• With the current version being shipped (Dec 2012) if I need a replacement chip! Will the DEV-10524 At meg328 with boot Loader work as a replacement. If not how do you replace the chip so I can reload the code?

    • DEV-10524 That’s a great replacement. You’ll just need an FTDI board as well to reload the Simon firmware onto the board once you have replaced the chip.

  • Really an outstanding “first” electronics project. I had been planning to offer this kit to my after-school STEAM club, but due to the cost of the kit, I was holding off until the kids have more experience. I figured that the cost indicated extra complexity. But that was not based on actually building one.

    I bought a sample to build and finally put it together over the weekend. This kit is so well designed that in the future it will be the project I offer in the fall to students who have never soldered before. Not only is it nearly impossible to screw this one up, SparkFun has designed the circuit board so that the teacher can quickly fix the project if a student happens to make the only serious mistake possible…putting in the LEDs backward.

    With other kits, I have always had some kid who ignores the instructions and puts in the chip backwards. Pulling an improperly installed 28 pin chip is extremely difficult. SparkFun has rendered this error extremely unlikely by clipping pin 14 and only drilling 13 holes on that side of the chip layout. You simply cannot install the chip if you try to put it in backwards.

    My older students will be looking to hack the code and my younger ones will be able to assemble Simon with no trouble at all.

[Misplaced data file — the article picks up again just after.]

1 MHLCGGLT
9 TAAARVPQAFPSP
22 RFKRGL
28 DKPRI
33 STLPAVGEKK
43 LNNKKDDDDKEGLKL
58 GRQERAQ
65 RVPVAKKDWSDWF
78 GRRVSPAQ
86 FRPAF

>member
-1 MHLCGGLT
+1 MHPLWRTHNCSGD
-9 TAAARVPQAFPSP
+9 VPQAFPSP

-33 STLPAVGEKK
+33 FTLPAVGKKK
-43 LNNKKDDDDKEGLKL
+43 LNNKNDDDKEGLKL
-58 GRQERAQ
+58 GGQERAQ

Extremely well done SparkFun!

  • Hi gang! Now with Simon Says MAGIC! you can teach the Simon kit a new Trick! With the substitute firmware you can still play Simon, but now it also doubles as a Magic Trick. Check it out. :)

    Extra info on hacking you Simon Here

  • You guys should include a link to your kit that comes with the soldering iron on this page other than in the related products.

  • Why isn’t the simon says program an Arduino sketch? I was hoping on using the source to maybe hack the game, but unless I want to learn something much more complicated I can’t.

    Also I’m assuming the bootloader would let me throw an arduino sketch on it?

  • I’m a little curious what’s going on with this kit, the latest of which I just received today. I’ve used these kits in the past to teach kids soldering and basic electronics troubleshooting, so this isn’t my first. One of the things I’ve found cool about this kit is that Sparkfun has promoted hacking into it and finding other creative uses for it. Big kudos for that in my book.

    Towards that end, I was curious to which pins on the Mega328 I’d been given header access so I don’t have to green-wire onto the chip to fully play with it. When I started looking at the new board, the first thing I noticed was that the number of pins down the sides of the microcontroller footprint wasn’t the same; one side’s got 13 pins and the other’s got 14. Kinda weird, but maybe I’m going to learn something new today. In my time, I’ve never seen a 27-pin DIP package before. Consulting with Atmel’s data sheet for this one, apparently they haven’t either.